Tech 2.0 for Thursday, July 11, 2013
Nokia has unveiled a new phone with a powerful camera that promises sharper images, even in low light. The Nokia Lumia 1020 was introduced Thursday at an event in New York. It will run Microsoft's Windows Phone system. The 41-megapixel camera records more detail than other camera phones and even tops point-and-shoot cameras. More pixels mean more sensors for capturing the light that forms an image. Although more expensive cameras with better lenses can take better images, those cameras aren't always with you. Nokia says the Lumia 1020 gives people the ability to take good pictures with a device they always carry. It will be available July 26 for $300 with a two-year service agreement with AT&T. Advance orders begin July 16.
T-Mobile says it will let people upgrade phones more quickly for a $10 monthly fee. With the new Jump plan, a customer will be able to get a new phone if the old one malfunctions or gets lost, or even if there's a better phone that comes out. The plan lets customers upgrade up to twice a year. Rivals typically allow upgrades after about two years. T-Mobile also launched a high-speed 4G LTE network in more than 100 markets nationwide. LTE brings greater data speeds for tasks like video streaming video and gaming. T-Mobile had lagged other carriers, but it says it now covers nearly three-quarters of the nation's top 100 markets.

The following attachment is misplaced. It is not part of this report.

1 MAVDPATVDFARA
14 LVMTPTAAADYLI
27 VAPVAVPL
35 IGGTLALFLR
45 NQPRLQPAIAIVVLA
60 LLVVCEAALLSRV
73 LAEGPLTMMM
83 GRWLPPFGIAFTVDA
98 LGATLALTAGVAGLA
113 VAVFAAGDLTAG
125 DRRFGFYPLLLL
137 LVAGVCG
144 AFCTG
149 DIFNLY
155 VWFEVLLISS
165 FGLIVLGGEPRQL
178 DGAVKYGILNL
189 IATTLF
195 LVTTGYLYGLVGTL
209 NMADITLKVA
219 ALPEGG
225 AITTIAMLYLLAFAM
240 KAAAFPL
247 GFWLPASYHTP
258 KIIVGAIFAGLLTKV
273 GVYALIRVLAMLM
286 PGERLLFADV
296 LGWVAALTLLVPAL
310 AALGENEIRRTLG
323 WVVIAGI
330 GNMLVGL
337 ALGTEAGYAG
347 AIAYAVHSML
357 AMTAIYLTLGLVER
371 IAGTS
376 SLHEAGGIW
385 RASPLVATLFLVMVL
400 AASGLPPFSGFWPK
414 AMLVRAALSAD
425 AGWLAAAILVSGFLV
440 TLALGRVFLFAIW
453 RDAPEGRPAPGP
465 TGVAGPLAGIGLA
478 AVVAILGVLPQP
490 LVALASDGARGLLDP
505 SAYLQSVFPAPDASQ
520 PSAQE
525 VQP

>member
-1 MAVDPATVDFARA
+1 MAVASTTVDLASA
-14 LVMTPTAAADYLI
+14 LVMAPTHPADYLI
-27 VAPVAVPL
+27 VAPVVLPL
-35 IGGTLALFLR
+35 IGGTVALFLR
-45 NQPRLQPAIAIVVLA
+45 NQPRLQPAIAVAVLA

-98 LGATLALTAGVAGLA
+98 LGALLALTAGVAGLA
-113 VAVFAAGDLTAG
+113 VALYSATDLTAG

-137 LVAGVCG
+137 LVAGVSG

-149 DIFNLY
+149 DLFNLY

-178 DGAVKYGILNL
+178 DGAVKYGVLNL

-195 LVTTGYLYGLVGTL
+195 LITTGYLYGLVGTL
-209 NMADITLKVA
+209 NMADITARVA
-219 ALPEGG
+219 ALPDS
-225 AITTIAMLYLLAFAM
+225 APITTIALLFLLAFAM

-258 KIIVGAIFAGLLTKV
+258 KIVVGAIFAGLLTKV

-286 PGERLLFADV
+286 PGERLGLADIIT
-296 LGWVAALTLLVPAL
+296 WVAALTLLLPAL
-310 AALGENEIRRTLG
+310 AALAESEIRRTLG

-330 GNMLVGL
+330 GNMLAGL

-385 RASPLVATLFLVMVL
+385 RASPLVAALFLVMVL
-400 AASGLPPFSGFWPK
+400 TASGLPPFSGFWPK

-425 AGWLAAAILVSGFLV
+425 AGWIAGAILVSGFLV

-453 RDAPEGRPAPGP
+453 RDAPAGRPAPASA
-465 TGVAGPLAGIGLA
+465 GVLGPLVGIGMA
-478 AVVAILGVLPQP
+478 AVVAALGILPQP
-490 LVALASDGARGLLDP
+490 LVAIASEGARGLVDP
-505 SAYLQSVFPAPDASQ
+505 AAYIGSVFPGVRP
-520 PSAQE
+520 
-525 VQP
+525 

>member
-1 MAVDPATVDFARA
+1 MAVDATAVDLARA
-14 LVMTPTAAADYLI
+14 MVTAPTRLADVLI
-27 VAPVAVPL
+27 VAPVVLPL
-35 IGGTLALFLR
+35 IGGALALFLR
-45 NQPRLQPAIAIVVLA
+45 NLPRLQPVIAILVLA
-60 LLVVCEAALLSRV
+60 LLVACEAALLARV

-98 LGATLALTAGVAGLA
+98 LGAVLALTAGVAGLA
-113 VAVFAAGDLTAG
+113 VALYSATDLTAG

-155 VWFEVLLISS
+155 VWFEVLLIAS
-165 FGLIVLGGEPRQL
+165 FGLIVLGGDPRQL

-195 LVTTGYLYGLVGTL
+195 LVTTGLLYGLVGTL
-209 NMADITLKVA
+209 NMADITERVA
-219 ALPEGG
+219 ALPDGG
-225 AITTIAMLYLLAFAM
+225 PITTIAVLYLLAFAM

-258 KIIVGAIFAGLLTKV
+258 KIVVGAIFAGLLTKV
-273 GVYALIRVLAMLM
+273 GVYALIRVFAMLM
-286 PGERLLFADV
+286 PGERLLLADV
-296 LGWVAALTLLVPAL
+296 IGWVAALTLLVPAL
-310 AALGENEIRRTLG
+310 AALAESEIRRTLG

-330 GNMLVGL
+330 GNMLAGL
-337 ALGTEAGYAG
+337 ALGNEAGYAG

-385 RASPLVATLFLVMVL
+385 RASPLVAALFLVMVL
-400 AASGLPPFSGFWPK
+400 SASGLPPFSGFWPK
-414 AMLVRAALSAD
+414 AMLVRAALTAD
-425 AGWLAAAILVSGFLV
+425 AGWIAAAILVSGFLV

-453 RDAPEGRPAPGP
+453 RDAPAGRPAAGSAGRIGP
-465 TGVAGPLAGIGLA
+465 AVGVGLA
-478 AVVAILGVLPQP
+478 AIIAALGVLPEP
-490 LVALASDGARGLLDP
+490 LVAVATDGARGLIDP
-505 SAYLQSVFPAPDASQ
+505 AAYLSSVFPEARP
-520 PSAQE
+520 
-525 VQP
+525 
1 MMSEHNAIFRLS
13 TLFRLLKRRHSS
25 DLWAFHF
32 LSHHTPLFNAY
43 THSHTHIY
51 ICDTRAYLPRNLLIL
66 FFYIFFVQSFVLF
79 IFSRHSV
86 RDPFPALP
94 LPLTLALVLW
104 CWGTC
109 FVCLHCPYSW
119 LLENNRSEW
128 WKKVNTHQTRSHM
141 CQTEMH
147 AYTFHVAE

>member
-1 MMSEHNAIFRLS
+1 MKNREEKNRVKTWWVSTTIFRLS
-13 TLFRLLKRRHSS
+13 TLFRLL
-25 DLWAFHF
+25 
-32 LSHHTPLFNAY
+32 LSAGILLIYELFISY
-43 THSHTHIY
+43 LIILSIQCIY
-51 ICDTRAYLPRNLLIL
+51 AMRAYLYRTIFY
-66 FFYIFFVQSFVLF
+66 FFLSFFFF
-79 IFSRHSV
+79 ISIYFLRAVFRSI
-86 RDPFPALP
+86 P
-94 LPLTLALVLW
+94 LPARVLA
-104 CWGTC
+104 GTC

Apple says it plans to appeal a New York judge's ruling that found the company conspired with publishers to fix electronic book prices. An Apple spokesman says the company didn't conspire to fix e-book pricing and would continue to fight the "false accusations." He says Apple brought much needed innovation and competition into the market in 2010. His comments came after federal Judge Denise Cote in Manhattan ruled against Apple. The ruling came after Cote staged a trial in which she heard testimony from publishers, Apple and Amazon.com. She says Apple conspired to eliminate Amazon.com's popular $9.99 price for e-books.
Research firm Gartner says worldwide shipments of personal computers fell for the fifth consecutive quarter, declining 11 percent in the April-June period. Gartner says the PC industry is now experiencing the longest decline in its history. The drop comes as people buy fewer PCs and turn to mobile devices such as tablets. Computer makers shipped 76 million PCs in the April-June quarter, down from 85 million in the same period last year. Lenovo was the number-one maker, beating out rival Hewlett-Packard Co. by a narrow margin.